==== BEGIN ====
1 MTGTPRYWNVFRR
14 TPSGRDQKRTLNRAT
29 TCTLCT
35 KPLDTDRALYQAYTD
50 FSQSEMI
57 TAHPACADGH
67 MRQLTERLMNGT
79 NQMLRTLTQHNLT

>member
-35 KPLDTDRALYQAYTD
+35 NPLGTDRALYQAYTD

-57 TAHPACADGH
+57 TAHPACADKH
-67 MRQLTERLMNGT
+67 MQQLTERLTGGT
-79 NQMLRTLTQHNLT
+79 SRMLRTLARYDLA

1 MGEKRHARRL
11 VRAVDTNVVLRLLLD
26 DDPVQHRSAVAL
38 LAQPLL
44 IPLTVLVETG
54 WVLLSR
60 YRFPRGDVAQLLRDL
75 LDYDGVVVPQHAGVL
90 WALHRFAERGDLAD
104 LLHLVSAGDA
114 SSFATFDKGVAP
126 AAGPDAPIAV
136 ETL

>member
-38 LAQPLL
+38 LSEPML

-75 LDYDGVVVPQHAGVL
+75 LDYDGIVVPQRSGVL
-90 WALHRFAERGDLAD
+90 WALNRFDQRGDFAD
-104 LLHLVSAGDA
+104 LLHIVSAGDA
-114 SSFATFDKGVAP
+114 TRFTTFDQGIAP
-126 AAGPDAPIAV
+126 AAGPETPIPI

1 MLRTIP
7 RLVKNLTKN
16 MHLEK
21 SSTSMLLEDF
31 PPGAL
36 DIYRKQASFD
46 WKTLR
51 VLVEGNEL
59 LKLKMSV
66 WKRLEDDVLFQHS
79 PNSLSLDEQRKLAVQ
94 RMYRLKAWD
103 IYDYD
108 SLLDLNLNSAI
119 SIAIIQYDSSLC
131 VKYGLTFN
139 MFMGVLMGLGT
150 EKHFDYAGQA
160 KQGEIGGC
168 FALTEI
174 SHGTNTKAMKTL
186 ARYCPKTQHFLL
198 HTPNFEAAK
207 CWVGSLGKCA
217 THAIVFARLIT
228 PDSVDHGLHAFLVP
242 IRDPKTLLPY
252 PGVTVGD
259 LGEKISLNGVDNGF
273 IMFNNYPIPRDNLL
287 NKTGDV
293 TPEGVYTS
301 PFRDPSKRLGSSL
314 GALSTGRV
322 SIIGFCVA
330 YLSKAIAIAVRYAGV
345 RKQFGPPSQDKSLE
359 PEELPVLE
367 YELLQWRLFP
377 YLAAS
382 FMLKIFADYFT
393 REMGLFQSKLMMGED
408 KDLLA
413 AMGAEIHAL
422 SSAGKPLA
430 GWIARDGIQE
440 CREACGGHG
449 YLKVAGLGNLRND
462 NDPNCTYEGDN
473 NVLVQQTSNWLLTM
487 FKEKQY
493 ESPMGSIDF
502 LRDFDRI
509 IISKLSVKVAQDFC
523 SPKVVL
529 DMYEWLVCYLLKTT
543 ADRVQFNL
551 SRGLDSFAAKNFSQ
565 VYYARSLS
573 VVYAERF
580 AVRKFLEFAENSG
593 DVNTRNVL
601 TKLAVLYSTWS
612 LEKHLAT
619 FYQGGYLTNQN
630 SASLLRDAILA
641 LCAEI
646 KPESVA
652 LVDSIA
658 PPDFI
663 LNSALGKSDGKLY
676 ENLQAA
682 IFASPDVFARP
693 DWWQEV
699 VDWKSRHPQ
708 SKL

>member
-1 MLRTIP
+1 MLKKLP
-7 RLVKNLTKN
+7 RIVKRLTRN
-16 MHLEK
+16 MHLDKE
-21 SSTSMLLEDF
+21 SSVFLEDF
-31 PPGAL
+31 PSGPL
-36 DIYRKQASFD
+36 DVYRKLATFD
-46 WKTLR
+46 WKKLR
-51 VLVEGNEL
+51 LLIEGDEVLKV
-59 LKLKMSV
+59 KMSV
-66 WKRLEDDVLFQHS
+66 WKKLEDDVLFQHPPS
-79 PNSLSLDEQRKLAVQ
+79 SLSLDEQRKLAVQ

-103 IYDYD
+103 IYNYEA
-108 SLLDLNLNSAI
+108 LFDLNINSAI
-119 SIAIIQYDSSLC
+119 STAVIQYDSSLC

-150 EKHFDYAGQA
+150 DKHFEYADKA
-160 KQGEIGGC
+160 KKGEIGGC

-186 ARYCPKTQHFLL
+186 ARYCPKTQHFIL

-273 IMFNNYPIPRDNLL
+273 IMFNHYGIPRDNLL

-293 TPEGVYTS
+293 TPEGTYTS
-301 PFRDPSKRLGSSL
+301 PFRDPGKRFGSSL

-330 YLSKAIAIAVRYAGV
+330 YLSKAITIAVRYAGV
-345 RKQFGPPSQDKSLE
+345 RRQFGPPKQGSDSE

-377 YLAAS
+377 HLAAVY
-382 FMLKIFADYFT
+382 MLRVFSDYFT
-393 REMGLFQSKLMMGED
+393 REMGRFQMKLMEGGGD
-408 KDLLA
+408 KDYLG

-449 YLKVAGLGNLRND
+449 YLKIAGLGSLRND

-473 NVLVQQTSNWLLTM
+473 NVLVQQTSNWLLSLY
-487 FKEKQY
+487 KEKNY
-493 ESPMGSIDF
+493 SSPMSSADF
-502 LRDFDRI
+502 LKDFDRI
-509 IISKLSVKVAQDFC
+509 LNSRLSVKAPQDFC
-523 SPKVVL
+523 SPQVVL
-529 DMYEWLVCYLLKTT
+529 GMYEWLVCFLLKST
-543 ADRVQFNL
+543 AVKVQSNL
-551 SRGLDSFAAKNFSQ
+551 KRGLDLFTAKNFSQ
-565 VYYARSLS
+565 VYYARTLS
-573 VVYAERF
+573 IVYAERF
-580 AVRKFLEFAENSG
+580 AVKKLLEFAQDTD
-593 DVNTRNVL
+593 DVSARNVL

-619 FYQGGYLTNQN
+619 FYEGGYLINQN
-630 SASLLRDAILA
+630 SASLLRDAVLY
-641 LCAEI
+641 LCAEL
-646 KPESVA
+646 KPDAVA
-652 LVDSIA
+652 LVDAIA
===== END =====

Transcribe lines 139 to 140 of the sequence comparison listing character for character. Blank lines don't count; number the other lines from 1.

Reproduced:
-66 WKRLEDDVLFQHS
+66 WKKLEDDVLFQHPPS